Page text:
Selling the Intangible
I’m sure you’ve experienced it before. Your prospect is looking at several options. You think, “How can they pick anyone other than us? Not only are we the low price, but our product exceeds the specifications they asked for.”
Yet, we lost. They bought the second highest price.
Why? What is the customer thinking?
Now is when you realize that during a sales cycle, you’re lucky to be in front of the customer maybe 10% of the time, at best. The other 90% of the time your decision maker is busy deliberating what’s the best solution for their company, not to mention handling a thousand other duties.
But when they are analyzing their options, what are the variables, the considerations? A lot of intangibles that you may never see or hear about.
Your approach to the customer is generally based on what you know. The tangibles: the specifications, the return on investment, the impact on the organization, measuring increased productivity and decreasing operational costs. As sellers, we are most comfortable with the tangibles and specifics.
But what about the intangibles that we don’t see? Does our competition know something that we don’t? Do they have a relationship that we might not? Maybe an inside champion? Are politics involved? Who is the real decision maker? Or is the personality style of the prospect more in tune with a style other than your own?
Uncovering the intangibles in a sales opportunity is one of the bigger challenges sellers face. One way to do that is to cultivate a champion, someone who will share with you the political landscape in the organization, the power and who is pushing a hidden agenda. This type of relationship trumps everything else.
Selling is never black and white. It’s always grey. Every sales opportunity is different because the human equation comes into play. Different personalities, different needs and agendas and different motives. The intangibles at play in any sales situation are maybe the greyest of all. It’s a bit like a puzzle, and that’s what makes the profession of selling so exciting.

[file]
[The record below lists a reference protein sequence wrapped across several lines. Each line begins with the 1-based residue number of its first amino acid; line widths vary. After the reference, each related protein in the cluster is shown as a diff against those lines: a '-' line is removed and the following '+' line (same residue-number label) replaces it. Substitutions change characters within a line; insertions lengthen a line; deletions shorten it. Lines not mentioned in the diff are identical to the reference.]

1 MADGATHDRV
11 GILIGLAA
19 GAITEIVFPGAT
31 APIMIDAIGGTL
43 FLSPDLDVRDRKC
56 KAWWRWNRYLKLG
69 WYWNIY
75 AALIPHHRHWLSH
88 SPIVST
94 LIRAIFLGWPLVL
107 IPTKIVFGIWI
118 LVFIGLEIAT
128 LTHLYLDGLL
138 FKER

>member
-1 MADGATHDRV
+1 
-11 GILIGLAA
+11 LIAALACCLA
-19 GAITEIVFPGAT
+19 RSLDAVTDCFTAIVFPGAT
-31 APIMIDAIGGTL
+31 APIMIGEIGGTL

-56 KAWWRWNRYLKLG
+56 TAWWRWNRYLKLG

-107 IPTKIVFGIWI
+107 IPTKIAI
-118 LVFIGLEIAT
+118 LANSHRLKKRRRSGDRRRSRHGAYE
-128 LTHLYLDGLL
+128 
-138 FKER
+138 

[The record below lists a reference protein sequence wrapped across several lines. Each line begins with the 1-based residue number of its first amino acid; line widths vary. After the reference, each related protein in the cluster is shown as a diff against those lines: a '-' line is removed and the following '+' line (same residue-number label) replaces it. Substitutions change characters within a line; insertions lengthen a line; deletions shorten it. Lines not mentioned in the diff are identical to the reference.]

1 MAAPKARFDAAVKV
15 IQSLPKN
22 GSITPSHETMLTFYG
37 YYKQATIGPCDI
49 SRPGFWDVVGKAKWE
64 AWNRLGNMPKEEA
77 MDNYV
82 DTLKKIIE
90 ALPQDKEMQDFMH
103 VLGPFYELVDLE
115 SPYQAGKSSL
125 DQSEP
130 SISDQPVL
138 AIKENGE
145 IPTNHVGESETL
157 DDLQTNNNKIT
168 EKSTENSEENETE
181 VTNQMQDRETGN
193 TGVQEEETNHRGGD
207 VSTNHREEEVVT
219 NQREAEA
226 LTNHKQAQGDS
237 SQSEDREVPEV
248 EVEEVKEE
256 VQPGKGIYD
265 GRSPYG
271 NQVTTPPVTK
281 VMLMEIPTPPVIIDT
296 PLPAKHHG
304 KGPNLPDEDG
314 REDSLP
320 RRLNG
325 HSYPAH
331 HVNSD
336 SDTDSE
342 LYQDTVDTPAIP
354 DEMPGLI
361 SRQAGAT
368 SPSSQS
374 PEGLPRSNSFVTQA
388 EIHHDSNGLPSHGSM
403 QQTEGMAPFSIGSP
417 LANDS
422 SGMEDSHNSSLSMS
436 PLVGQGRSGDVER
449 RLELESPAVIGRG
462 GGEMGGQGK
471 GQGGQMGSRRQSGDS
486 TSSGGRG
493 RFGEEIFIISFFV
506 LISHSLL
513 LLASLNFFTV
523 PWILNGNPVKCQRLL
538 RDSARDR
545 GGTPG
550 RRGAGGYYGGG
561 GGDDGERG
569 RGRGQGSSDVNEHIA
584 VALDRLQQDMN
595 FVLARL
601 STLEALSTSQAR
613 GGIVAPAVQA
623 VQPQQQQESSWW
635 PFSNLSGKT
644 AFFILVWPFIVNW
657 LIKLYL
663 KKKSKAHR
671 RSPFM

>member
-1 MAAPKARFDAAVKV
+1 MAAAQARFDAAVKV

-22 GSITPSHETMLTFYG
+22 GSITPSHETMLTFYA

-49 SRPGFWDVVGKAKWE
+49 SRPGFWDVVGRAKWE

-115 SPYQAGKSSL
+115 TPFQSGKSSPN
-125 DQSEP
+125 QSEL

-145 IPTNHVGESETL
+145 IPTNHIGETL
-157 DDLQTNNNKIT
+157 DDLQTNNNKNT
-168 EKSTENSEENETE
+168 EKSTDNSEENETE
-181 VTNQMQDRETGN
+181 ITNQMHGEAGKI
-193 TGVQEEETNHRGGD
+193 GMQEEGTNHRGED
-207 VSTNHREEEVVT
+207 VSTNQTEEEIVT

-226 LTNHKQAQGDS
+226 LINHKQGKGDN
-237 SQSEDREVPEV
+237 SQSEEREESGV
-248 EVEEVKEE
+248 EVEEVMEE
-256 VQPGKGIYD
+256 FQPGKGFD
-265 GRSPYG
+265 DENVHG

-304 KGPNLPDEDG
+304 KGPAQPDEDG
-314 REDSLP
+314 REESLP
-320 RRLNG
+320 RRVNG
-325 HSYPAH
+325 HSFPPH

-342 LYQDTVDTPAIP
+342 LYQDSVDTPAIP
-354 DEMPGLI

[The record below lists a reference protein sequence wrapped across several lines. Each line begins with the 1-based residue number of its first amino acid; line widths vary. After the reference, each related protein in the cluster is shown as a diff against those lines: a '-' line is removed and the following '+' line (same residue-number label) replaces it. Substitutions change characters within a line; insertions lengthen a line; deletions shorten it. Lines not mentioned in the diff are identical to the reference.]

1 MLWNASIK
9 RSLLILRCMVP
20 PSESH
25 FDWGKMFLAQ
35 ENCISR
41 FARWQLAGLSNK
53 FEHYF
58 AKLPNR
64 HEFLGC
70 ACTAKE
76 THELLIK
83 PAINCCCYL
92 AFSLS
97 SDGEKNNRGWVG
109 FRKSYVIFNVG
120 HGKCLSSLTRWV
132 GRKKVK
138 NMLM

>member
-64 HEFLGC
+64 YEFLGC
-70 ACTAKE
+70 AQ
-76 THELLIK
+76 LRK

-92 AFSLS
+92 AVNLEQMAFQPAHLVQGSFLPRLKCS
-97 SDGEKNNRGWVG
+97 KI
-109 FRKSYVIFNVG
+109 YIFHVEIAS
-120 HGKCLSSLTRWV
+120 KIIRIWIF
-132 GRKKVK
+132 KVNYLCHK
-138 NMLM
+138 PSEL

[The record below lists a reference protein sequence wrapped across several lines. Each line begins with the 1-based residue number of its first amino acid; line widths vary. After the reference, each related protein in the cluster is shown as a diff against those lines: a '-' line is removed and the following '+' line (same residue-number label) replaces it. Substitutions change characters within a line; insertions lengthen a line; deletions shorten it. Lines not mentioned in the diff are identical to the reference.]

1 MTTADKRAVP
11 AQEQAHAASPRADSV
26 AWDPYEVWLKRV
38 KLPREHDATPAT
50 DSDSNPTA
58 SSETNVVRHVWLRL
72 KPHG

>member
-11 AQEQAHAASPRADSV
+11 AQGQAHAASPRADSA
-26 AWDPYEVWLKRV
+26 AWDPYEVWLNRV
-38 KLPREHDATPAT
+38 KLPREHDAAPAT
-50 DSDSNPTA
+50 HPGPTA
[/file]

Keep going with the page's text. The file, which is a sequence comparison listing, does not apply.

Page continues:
There are a few questions you can ask that may uncover some of the intangibles playing behind the scenes. Answers to these questions can start a conversation that will give you deeper insight into the psychographics of how the company makes decisions and operates.
Questions to ask that can lead to the intangibles:
- What are the potential hidden issues behind the scene that might make selecting the best solution a challenge?
- What hurdles might you face internally in selecting the solution of your choice?
- What political issues might you face when internally selling our solution?
- Are there possible roadblocks that we need to know about? How would you coach us in supporting you?
If you have an advocate or champion, it can give you a huge advantage as to the hidden issues or intangibles that might come into play as they start evaluating the solutions. Realize that your advocate wants you to look good and, THEY want to look good for choosing you.
Again…see why sales is such an exciting career. It’s like a game of chess. You know your moves, but they will change every time the customer makes theirs.
Take a moment to imagine the impact if someone was whispering in your ear with details on the next move the customer was going to make. Makes you want to create champions in each company where you do business, doesn’t it?Good selling!